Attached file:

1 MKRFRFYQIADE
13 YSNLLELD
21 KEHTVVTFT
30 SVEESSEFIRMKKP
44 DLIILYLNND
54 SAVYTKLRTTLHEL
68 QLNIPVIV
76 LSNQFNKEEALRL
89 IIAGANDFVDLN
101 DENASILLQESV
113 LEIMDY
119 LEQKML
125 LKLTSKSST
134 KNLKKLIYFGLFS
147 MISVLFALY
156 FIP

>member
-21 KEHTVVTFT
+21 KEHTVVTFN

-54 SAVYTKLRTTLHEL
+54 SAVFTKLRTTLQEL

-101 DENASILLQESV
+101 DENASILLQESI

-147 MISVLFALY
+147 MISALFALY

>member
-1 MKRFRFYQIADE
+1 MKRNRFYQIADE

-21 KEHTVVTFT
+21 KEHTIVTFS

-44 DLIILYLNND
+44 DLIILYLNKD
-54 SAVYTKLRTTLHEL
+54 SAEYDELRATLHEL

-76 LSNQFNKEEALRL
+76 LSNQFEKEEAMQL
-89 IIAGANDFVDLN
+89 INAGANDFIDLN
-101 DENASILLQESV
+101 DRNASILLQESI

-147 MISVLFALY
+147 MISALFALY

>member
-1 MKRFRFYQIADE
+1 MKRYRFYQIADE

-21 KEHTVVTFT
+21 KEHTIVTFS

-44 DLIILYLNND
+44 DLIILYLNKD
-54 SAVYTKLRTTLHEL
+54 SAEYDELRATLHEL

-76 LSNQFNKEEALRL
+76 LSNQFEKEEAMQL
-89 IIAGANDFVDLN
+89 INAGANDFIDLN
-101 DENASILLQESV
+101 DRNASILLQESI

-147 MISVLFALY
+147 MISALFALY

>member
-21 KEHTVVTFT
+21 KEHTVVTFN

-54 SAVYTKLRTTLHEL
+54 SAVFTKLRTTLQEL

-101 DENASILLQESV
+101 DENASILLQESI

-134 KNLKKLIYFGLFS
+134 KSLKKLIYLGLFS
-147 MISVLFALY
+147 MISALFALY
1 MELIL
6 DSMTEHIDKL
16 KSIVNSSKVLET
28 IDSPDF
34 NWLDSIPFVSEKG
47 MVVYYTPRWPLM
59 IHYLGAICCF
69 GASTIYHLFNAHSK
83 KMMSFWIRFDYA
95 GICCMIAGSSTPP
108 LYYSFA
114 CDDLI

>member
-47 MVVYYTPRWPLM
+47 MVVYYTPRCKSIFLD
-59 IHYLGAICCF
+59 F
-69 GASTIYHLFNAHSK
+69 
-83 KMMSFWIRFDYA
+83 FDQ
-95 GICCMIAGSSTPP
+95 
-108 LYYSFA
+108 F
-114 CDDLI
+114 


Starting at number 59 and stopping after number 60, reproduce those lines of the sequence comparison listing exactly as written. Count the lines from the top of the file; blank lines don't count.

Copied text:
+147 MISALFALY

>member